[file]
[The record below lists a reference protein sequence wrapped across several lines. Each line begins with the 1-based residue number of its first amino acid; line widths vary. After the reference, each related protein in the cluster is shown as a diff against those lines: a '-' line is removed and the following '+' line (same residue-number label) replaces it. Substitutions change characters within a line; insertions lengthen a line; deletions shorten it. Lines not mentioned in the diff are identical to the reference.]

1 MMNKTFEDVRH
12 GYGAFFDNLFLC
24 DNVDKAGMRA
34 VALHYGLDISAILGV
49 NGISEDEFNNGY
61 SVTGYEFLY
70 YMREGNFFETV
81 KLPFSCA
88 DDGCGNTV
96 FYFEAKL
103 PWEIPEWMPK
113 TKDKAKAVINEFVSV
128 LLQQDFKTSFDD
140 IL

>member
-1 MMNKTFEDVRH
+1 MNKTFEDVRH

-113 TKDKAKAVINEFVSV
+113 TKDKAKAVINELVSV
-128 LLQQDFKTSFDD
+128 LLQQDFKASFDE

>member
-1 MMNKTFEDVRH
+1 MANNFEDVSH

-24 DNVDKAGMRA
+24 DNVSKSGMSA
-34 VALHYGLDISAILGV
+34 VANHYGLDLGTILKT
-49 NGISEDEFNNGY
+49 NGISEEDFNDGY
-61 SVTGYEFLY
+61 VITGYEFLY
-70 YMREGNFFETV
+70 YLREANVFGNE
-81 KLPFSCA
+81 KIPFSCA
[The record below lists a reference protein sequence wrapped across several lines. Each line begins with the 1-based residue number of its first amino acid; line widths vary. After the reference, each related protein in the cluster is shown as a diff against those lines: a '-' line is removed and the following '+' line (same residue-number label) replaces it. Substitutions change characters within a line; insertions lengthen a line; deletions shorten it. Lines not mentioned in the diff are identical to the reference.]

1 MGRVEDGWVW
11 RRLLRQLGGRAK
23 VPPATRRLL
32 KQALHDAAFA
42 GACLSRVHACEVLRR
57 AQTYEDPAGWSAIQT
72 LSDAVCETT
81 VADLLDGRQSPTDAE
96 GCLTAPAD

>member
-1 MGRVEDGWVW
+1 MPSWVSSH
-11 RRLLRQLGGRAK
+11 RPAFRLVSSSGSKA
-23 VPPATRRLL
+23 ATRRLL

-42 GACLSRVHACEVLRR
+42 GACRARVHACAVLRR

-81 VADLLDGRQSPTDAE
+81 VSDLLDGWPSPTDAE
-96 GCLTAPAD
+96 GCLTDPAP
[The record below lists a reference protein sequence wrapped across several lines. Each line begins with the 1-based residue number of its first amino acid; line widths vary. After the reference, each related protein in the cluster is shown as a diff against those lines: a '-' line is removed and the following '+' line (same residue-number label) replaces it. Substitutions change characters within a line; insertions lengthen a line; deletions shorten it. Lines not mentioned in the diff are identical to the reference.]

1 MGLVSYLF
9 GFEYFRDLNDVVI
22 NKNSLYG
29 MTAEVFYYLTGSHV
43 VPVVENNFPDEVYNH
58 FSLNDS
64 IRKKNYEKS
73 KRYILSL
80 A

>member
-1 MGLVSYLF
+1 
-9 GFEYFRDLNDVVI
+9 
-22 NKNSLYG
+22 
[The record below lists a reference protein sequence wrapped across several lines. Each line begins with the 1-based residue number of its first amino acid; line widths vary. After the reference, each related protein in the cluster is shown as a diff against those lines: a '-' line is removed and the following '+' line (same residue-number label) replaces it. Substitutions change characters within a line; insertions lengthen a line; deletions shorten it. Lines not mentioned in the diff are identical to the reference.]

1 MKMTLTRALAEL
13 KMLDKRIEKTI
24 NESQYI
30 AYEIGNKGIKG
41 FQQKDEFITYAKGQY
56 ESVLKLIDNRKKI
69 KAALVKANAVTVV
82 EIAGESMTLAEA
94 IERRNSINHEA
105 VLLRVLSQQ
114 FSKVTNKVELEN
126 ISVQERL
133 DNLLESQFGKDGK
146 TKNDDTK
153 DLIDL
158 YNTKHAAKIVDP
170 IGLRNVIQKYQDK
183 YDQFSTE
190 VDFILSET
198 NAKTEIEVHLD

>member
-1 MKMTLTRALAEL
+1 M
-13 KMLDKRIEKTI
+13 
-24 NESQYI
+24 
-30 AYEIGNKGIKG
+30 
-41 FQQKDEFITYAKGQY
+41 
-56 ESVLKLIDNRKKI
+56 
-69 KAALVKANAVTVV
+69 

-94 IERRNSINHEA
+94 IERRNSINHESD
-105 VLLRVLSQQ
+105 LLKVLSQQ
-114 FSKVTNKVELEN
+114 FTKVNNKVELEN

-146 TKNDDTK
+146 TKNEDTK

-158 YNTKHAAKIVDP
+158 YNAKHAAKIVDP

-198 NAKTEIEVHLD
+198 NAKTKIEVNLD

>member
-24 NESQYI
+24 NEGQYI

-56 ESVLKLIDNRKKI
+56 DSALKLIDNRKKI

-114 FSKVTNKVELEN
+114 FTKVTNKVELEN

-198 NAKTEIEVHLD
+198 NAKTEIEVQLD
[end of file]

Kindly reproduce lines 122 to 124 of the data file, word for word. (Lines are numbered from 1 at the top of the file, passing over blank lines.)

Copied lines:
-158 YNTKHAAKIVDP
+158 YNAKHAAKIVDP

-198 NAKTEIEVHLD